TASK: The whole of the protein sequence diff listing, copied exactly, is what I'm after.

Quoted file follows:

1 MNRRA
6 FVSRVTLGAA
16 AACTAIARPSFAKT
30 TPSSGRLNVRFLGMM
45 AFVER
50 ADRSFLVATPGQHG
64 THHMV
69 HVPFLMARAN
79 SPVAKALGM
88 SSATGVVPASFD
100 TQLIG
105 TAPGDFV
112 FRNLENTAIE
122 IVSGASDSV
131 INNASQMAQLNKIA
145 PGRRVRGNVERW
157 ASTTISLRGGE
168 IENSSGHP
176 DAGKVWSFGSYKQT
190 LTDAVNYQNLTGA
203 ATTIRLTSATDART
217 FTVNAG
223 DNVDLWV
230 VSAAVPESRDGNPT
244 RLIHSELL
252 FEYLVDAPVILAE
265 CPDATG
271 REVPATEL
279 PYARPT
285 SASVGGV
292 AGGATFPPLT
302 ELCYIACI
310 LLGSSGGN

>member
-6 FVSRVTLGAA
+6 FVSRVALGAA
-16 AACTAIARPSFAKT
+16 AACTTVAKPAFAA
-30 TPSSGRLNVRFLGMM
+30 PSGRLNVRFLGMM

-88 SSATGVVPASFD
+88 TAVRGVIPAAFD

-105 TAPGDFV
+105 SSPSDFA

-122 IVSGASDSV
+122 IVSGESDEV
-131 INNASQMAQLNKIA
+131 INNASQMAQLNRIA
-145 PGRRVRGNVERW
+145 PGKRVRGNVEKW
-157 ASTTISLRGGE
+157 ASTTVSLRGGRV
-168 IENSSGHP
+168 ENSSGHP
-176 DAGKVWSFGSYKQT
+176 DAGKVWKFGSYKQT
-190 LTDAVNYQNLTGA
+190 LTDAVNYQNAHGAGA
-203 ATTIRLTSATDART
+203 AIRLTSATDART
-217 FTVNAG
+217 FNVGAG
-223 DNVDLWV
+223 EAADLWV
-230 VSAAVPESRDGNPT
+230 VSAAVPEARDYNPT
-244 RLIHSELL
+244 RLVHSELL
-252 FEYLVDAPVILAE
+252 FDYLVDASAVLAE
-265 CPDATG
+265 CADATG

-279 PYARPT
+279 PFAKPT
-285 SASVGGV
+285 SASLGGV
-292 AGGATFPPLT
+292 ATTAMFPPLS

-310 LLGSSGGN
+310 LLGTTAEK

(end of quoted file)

1 MNRRA
6 FVSRVTLGAA
16 AACTAIARPSFAKT
30 TPSSGRLNVRFLGMM
45 AFVER
50 ADRSFLVATPGQHG
64 THHMV
69 HVPFLMARAN
79 SPVAKALGM
88 SSATGVVPASFD
100 TQLIG
105 TAPGDFV
112 FRNLENTAIE
122 IVSGASDSV
131 INNASQMAQLNKIA
145 PGRRVRGNVERW
157 ASTTISLRGGE
168 IENSSGHP
176 DAGKVWSFGSYKQT
190 LTDAVNYQNLTGA
203 ATTIRLTSATDART
217 FTVNAG
223 DNVDLWV
230 VSAAVPESRDGNPT
244 RLIHSELL
252 FEYLVDAPVILAE
265 CPDATG
271 REVPATEL
279 PYARPT
285 SASVGGV
292 AGGATFPPLT
302 ELCYIACI
310 LLGSSGGN

>member
-6 FVSRVTLGAA
+6 FVSRVALGAA
-16 AACTAIARPSFAKT
+16 AACTTVAKPAFAA
-30 TPSSGRLNVRFLGMM
+30 PSGRLNVRFLGMM

-88 SSATGVVPASFD
+88 TAVRGVIPAAFD

-105 TAPGDFV
+105 SSPSDFA

-122 IVSGASDSV
+122 IVSGESDEV
-131 INNASQMAQLNKIA
+131 INNASQMAQLNRIA
-145 PGRRVRGNVERW
+145 PGKRVRGNVEKW
-157 ASTTISLRGGE
+157 ASTTVSLRGGRV
-168 IENSSGHP
+168 ENSSGHP
-176 DAGKVWSFGSYKQT
+176 DAGKVWKFGSYKQT
-190 LTDAVNYQNLTGA
+190 LTDAVNYQNAHGAGA
-203 ATTIRLTSATDART
+203 AIRLTSATDART
-217 FTVNAG
+217 FNVGAG
-223 DNVDLWV
+223 EAADLWV
-230 VSAAVPESRDGNPT
+230 VSAAVPEARDYNPT
-244 RLIHSELL
+244 RLVHSELL
-252 FEYLVDAPVILAE
+252 FDYLVDASAVLAE
-265 CPDATG
+265 CADATG

-279 PYARPT
+279 PFAKPT
-285 SASVGGV
+285 SASLGGV
-292 AGGATFPPLT
+292 ATTAMFPPLS

-310 LLGSSGGN
+310 LLGTTAEK